11. The method of claim 6, the dependency map indicating the layers tracked in each of the plurality of software calls.

12. The method of claim 6, wherein the annotating of each of the plurality of physical components with metadata includes:

recording a version of code under which each of the plurality of physical components of the system is running; and
recording each of one or more applications running on each of the plurality of physical components of the system.

13. The method of claim 6, wherein the annotating includes:

determining and recording one or more paths accessed by each of the plurality of software calls to a subsequent one of the plurality of the physical components of the system from a prior component; and
recording a time to access each of the one or more paths.

14. The method of claim 6, further comprising based on a determination that errors were encountered, logging each of the errors.

15. The method of claim 6, wherein the tracking of each of the plurality of software calls can be started at any point within the enterprise environment.

16. A non-transitory computer-readable storage medium storing instructions, the instructions, in response to being executed by one or more processors, cause a system to perform operations comprising:

tracking, during a runtime operation of an enterprise environment, layers through which each of a plurality of software calls passes, the tracking including: logging each of a plurality of physical components of a system involved in the plurality of software calls during the runtime operation of the enterprise environment within the system; annotating each of the plurality of physical components of the system with metadata that is directly indicative of each of the plurality of physical components of the system; logging a reliance of each of the plurality of the physical components of the system on others of the plurality of the physical components of the system; injecting a unique identifier (UID) signal into the system; tracing the UID signal using the dependency map as the UID signal travels through the plurality of physical components of the system during the runtime operation, wherein the metadata that is indicative of each of the plurality of physical components of the system is associated with the UID signal; and making a determination of any errors encountered in the plurality of physical components of the system during the tracing.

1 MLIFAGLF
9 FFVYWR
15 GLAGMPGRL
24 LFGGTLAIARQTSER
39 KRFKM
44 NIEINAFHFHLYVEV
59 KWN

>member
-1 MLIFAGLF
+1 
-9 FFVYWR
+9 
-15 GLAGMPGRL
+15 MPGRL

17. The non-transitory computer-readable storage medium of claim 16, wherein the operations further comprise performing statistical analysis on selected ones of the plurality of software calls.

18. The non-transitory computer-readable storage medium of claim 16, wherein the operations further comprise preparing generalized statistics regarding the enterprise environment.

19. The system of claim 1, wherein injecting the UID signal into the system comprises receiving a software call to execute in the system during the runtime operation.

20. The system of claim 19, wherein tracing the UID signal using the dependency map as the UID signal travels through the plurality of physical components of the system during the runtime operation comprises:

identifying the plurality of physical components of the system that are used to execute the software call; and
associating, with the software call, the plurality of physical components of the system that are used to execute the software call.

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Patent History

Patent number: 10353808
Type: Grant
Filed: Oct 26, 2015
Date of Patent: Jul 16, 2019
Patent Publication Number: 20160048446
Assignee: PAYPAL, INC. (San Jose, CA)
Inventors: Abhinav Kumar (San Jose, CA), Bhaven Avalani (Cupertino, CA)
Primary Examiner: Craig C Dorais
Application Number: 14/922,372

Classifications

Current U.S. Class: Non/e
International Classification: G06F 11/36 (20060101); G06F 11/34 (20060101); G06F 8/70 (20180101);